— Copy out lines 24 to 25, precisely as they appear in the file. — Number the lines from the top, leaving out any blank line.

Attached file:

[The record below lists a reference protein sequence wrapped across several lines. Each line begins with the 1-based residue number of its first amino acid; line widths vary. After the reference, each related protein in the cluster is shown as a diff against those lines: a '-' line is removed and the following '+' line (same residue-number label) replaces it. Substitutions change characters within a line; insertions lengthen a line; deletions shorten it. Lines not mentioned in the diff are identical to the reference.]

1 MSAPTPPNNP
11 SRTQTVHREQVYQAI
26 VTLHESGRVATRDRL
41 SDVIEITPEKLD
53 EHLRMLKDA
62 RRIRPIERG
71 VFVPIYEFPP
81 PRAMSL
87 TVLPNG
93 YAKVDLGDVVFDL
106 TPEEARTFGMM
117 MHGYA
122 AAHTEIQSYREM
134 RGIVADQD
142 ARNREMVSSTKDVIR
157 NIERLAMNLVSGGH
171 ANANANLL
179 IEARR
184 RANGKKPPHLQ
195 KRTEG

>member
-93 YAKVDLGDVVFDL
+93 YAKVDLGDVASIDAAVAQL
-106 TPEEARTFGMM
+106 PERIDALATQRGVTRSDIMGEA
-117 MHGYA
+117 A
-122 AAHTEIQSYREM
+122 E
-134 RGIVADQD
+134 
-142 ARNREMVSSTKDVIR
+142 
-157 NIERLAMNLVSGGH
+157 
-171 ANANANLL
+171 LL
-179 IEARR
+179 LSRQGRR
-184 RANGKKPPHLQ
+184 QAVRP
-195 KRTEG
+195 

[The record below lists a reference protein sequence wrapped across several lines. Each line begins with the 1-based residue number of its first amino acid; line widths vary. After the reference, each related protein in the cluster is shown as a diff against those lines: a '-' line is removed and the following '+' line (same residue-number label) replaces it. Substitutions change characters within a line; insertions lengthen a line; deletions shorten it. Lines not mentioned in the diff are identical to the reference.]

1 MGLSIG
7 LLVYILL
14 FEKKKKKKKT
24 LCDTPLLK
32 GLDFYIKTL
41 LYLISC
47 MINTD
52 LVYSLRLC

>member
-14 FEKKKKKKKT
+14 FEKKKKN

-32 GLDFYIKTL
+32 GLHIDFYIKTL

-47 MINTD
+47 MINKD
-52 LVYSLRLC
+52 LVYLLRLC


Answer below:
+93 YAKVDLGDVASIDAAVAQL
-106 TPEEARTFGMM